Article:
Wednesday, 11 March 2009

railroads and museums

A little musing on plot types. If you're working out an interactive plot (say in an alternate reality or role-playing game) you have two clear options.
  1. A linear plot with individual stations where protagonists can do things. The plot can continue when the protagonists decide to get back on the train and travel to the next station. Events at each station provide incentives to continue the journey from beginning to end. Let's call this plot structure a railroad. ARG authors may see stations as breadcrumbs but the principle is the same. Just don't invite Pac-Man.

    Railroads are great because you get from point A to point B to point C in a linear framework. Sometimes, the journey is a rollercoaster ride, other times it's a sedate journey where you get to take in the scenery along the way. Everyone is on the journey and you travel in the same direction (possibly at different speeds and different classes of carriage) aimed for the same ultimate destination.

    Railroads may challenge participants since they are clearly on a journey and the structure is mostly linear. What happens between the stops may not be quite as thrilling as what happens when you get to a station and you may have to insert a random element to maintain excitement or a scripted element to induce momentum. Writers do this all the time and people don't get indignant unless it's an interactive plot.

  2. An open structure with showcased areas of interest which can attract the attention of protagonists. There may be guides to steer people into following particular tours or to direct focus away from storage rooms or backstage spaces (dusty places with stuff that may interest or broken pottery). Let's call this plot structure a museum; some may see a matrix or bead collection in parataxis. Just don't invite Adam Sandler over for the night.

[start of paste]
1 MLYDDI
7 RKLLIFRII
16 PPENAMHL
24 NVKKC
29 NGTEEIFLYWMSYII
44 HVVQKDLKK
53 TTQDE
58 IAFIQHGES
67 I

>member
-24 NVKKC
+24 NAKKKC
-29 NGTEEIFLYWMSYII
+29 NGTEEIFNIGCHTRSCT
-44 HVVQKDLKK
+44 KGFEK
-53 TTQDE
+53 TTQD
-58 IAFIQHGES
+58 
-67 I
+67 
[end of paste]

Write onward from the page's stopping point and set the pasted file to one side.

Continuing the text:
Museums are great because you get to wander around, taking in things that interest you. Some exhibits may be interesting to a number of protagonists, others to a select few. The option to be guided along particular directions is available as is the option to split up and wander off and pursue what interests you. This latter seems to draw people to it like moths to a flyzapper.

    Museums may challenge participants since not everyone is interested in the same thing. Social cohesion of a group can be eroded by individual agendas and break the shared space that participants inhabit. If people have to wait their turn then the pacing needs to be really good or items of interest need to link into an overall framework (Time to break out the cable ties again!) to retain their interest.
Some prefer to compromise, to create a museum with a mesh of railroads with museums at key points in the mesh to ensure plot arcs aren't derailed. Of course this last option means a lot of work for the organiser/writer/game master and it helps to have a clear road map of what is wanted and where the protagonists need to be to connect the disparate plot elements.

Let me know if you prefer railroads, museums or the compromise. Also, how easy or hard do you find it to use these?

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